Waldorf, MD- On a sunny day on Industrial Park Drive the air is filled with the steady hum of engines at work. Dirt is kicked up from the nearby trucks as they whirl by on their way to the construction site, which is enclosed by an imposing chain-link fence.
The sound of the sturdy tracks of the truck’s wheels rotating against the ground as its impressive metal arm lifts debris and sets it down can be heard in the distance. The loud noise is accompanied by the maddening blare of another truck’s backup signal as the workflows continuously – not missing a beat.
Across from the construction site, a silver-haired man sits behind his desk as sunshine pours in through the open door baring the name LSL Lawn Service. He reclines in his chair, his eyes fixed on the screen in front of him as he reviews an aerial view of his current location and surrounding area.
For nearly four years Larry Lathrop has been running his profitable lawn care business from Waldorf’s Industrial Park without fault until construction began several months ago on what will soon become an Amazon Last Mile Distribution Center. The newest addition to Industrial Park now has many businesses and residents concerned about the traffic.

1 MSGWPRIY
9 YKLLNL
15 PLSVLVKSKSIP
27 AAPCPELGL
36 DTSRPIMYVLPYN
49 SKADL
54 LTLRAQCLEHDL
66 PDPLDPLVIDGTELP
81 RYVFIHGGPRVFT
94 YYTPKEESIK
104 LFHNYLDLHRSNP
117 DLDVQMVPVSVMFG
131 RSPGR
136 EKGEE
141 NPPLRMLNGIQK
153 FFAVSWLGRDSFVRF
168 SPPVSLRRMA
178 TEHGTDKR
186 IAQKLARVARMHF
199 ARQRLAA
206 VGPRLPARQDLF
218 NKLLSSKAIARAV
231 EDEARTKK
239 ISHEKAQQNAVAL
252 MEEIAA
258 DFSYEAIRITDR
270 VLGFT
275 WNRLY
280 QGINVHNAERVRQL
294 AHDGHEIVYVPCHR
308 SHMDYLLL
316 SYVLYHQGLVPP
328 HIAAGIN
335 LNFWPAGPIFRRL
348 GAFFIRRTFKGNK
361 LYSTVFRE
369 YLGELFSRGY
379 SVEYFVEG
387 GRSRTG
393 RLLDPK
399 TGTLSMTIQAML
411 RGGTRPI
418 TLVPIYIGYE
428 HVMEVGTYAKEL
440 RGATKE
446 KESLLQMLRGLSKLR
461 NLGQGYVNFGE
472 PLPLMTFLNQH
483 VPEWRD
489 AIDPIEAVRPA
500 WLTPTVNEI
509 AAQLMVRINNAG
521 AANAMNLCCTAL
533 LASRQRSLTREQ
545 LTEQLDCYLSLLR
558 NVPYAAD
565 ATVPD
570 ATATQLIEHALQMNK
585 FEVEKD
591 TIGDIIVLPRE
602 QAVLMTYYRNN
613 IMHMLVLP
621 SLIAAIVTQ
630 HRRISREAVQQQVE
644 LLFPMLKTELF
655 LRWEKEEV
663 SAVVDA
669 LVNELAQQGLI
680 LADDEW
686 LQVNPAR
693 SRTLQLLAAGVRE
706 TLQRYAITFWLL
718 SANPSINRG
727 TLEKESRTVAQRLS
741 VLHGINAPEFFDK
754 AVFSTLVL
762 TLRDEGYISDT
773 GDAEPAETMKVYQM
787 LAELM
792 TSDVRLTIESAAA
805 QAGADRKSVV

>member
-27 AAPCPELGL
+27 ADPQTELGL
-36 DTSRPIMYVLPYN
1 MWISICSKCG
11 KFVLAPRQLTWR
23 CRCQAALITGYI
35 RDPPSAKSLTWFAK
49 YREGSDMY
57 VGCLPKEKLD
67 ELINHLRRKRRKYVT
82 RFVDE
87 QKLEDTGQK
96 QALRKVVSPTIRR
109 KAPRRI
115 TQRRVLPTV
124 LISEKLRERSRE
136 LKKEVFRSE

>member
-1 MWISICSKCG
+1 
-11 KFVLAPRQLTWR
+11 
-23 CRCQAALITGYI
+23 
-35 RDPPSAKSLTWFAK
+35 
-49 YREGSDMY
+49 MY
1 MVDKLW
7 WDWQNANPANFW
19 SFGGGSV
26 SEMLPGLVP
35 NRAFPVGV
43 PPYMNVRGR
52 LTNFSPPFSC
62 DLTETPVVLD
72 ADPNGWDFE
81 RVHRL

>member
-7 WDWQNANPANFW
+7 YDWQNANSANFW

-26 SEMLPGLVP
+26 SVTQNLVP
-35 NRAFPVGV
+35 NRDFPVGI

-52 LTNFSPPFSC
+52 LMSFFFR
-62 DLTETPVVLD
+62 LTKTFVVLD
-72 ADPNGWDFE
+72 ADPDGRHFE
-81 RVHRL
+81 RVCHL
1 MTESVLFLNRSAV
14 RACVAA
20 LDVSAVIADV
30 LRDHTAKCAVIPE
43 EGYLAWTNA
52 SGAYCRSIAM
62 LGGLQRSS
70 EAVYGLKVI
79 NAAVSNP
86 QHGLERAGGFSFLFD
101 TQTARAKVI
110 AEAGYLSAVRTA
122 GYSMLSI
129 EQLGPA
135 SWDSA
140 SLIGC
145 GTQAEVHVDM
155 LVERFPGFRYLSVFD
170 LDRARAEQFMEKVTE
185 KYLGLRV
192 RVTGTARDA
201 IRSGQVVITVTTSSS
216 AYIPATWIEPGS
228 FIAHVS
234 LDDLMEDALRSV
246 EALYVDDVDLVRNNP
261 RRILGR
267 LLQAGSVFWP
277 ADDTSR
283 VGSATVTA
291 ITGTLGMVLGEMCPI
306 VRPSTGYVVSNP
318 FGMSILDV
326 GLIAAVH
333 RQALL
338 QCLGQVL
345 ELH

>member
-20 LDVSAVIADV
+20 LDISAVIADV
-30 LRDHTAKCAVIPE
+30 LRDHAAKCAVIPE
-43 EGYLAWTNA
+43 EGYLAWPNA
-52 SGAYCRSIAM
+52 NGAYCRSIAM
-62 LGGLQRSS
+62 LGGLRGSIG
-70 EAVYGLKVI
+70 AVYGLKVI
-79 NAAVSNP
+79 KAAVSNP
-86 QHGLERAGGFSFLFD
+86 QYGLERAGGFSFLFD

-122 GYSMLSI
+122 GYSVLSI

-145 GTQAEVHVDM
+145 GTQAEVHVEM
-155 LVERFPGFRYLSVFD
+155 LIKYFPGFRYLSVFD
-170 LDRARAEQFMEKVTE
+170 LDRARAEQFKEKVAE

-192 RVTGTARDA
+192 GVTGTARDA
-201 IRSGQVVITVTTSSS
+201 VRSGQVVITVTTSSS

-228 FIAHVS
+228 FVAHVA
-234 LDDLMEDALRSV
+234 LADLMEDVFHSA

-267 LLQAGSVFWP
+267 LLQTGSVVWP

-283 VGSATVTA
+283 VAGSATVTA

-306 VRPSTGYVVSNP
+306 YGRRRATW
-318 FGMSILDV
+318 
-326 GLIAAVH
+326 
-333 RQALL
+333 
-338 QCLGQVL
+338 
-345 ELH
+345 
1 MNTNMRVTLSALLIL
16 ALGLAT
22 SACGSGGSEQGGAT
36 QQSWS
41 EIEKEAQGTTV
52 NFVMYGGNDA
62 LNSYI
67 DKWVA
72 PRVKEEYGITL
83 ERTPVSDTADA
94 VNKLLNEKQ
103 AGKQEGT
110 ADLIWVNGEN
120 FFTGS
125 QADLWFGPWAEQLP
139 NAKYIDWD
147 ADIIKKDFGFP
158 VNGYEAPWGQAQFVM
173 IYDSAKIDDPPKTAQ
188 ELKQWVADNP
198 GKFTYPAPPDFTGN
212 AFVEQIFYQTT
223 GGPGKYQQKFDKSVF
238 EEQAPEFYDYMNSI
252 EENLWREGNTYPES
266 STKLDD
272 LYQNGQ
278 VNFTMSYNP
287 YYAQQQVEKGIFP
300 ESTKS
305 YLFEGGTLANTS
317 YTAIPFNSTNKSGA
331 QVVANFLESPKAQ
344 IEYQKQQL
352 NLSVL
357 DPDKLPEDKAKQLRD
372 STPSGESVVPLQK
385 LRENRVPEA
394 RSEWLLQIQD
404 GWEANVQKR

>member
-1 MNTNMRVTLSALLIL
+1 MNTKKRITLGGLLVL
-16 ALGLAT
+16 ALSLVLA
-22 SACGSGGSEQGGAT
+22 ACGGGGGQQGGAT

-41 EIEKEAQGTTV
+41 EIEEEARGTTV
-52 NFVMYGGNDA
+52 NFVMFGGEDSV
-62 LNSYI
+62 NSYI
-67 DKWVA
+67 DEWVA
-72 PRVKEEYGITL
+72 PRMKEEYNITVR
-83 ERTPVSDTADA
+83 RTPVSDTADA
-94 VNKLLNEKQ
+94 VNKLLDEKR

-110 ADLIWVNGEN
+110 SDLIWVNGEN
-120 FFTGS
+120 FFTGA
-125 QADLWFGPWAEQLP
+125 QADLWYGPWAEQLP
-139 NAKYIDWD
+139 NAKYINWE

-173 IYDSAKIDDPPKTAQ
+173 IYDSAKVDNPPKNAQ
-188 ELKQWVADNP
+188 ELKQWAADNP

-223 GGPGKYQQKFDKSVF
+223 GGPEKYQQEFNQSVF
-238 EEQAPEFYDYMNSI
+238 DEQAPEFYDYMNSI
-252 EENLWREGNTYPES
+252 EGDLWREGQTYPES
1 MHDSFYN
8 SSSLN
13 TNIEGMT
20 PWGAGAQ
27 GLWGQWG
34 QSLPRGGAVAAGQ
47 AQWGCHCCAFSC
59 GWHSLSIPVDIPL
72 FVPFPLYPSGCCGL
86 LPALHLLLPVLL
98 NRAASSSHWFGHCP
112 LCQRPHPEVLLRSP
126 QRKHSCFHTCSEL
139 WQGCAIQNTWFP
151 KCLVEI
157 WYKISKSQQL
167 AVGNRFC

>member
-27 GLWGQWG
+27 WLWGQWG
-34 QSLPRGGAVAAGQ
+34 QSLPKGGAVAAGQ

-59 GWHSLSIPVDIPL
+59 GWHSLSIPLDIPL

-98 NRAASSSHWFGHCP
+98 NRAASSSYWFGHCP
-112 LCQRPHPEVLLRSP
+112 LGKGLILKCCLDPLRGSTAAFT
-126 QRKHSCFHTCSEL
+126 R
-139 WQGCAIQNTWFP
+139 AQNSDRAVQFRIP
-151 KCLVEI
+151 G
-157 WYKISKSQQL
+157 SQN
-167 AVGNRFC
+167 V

“Amazon is likely to be a good neighbor. But they can’t be a good neighbor with their vehicles,” Lathrop said.
In addition to the warehouse, the location will also include a large parking lot to house a fleet of 600 delivery vehicles, according to Lathrop. A separate parking lot belonging to Amazon is situated in the same area and will be equipped with a shuttle service to usher Amazon employees to and from the distribution center.
Those vehicles will soon be on the narrow cross streets of Industrial Park trying to get out of an area that already suffers from congestion during peak hours of the day. The distribution center is also located in close proximity to other delivery outlets including the United States Postal Service, FedEx, and UPS, with some of these units sharing the same roads as Amazon’s trucks once the warehouse opens.
“We don’t see a way where they can get off Industrial Park Drive without total gridlock. That’s going to impact every business back here,” Lathrop said. “Eventually it’s going to be so bad that people won’t want to [come] back here.”